Apart from finally giving retro game enthusiasts the chance to play rare and expensive titles that they couldn’t get their grubby mitts on without taking out a second mortgage, publishers of these ports usually take the opportunity to make a few adjustments to bring the games up to the standards of the modern audience. Gleylancer certainly isn’t different in this regard, though, given the sheer rarity of the original game, we would’ve happily accepted a simple official release of just the ROM. Ratalaika Games went above and beyond, however. Yes, you can play the game in its original, unaltered form, but the all-new Modern Mode, which boasts a full English translation, is the way to go. In fact, Modern Mode is the default mode and you’ll need to manually select Classic Mode if you’re a purist.

Why you’d want to do this is beyond us, however, because the QoL additions to Modern Mode are fantastic. You’re able to swap subships at will and can even control them with the right stick, neither of which you can do in Classic Mode. The big standout feature in Modern Mode is the Rewind feature, which allows you to… well, you guessed it. You’re able to simply roll back your entire playthrough -though not from save states, for which you have six quicksave slots at your disposal. Being able to rewind the game makes the game a lot less frustrating, although it does remove a lot of how challenging the game really is -although you can disable the Rewind feature if you want. Having this feature makes Gleylancer a fantastic entry-level shump for anyone that is looking to dip their toes into the genre, and if you feel like Modern Mode is too easy, then Classic Mode is a couple of button presses away.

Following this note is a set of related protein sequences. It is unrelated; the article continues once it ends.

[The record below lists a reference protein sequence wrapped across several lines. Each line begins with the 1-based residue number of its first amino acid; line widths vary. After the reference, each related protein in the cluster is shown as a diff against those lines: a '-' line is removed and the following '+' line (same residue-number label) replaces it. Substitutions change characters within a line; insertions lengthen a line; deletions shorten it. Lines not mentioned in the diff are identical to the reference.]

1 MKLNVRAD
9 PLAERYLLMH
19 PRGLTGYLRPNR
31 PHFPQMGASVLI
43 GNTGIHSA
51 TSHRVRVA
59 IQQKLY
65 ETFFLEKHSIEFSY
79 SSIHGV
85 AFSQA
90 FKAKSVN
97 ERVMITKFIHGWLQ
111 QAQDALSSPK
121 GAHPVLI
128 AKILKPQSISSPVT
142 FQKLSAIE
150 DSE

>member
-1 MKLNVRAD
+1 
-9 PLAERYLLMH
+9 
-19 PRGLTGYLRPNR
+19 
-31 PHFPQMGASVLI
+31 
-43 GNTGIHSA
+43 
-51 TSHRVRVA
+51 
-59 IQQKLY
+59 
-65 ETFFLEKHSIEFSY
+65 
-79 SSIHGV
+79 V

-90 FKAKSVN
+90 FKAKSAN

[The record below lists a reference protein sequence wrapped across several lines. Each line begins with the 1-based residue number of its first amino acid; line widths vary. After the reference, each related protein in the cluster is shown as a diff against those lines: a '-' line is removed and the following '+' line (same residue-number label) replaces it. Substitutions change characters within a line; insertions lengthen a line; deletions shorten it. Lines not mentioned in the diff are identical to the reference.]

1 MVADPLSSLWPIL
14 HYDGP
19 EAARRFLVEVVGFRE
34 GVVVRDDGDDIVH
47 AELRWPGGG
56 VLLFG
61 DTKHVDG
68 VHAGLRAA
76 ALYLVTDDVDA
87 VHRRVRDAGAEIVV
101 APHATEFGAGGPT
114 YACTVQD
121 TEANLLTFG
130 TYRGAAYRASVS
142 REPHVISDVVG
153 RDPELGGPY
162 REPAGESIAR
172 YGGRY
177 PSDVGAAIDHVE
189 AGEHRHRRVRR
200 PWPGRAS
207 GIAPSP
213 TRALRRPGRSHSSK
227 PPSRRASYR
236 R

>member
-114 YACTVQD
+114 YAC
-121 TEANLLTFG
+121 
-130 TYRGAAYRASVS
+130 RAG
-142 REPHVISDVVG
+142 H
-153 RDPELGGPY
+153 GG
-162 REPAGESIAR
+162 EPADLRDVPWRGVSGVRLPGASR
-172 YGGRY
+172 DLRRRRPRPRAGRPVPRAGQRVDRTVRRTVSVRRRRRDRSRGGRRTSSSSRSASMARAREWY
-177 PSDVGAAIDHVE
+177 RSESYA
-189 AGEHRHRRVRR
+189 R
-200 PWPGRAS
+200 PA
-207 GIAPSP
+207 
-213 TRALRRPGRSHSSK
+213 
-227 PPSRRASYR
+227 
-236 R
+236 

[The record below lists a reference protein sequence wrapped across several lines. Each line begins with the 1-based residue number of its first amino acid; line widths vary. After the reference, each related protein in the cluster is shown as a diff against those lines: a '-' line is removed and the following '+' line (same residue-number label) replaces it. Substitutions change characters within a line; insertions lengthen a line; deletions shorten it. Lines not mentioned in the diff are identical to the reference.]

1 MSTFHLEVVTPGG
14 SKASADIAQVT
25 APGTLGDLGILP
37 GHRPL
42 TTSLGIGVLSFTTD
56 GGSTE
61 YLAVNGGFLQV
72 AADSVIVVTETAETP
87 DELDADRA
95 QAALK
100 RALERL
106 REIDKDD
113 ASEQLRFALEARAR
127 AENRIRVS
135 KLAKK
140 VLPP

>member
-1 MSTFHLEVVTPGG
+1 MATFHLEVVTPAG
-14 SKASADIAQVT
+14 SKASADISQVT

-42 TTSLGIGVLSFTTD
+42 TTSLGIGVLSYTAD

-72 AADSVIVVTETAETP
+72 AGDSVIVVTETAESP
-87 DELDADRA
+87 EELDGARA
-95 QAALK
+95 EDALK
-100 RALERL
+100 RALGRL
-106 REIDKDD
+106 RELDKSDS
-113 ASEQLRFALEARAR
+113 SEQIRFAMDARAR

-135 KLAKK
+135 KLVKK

If you want to push your own level of control over the game beyond what Modern Mode has to offer, then there’s also a separate Cheater’s Mode. This isn’t a new addition to the game, as the implemented cheats were already present in the original release. The difference is that here, you won’t need to put in a complicated series of button presses to activate them. While playing in Cheater’s Mode, you can outright skip levels or become invincible. It’s a fun but overall unnecessary addition though, and we would’ve preferred had the cheats been present in the game through the original button inputs, as an Easter Egg.

It’s probably the only real disappointment with Gleylancer: it hands everything to you on a silver platter without making you work for it. There are seemingly no secrets to discover or no unlockables. We really would’ve loved it had this port gone one step further and added some form of reward or incentive to keep playing it beyond simply improving your high score. A gallery with unlockable concept art and manuals would already be a great incentive to keep playing. Overall, it’s only a minor gripe with what is otherwise an excellent port of a fantastic game.


The retro shmup market is slowly becoming oversaturated, so we’re hoping that Gleylancer doesn’t fail to find its audience because this is a must-play for fans of the genre and newcomers alike. The sheer amount of tweaks to the experience you have at your disposal makes this a standout port, and the core game still holds up after nearly 30 years as well. Add to this that the game is available at a ridiculously low price point, and you’ve got a release that doesn’t just come highly recommended; it’s an essential addition to your library.

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Rating: 10.0/10 (1 vote cast)
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Gleylancer - Review, 10.0 out of 10 based on 1 rating

1 Comment

  1. | Cotton Fantasy – Review
    May 22, 2022, 00:01

    […] gameplay rather than on story, and when they do include a story, it’s usually a sci-fi tale à la Gleylancer or G-Darius. Of course, the cutesy fairy tale setting doesn’t really lend itself to an epic […]

    VA:F [1.9.22_1171]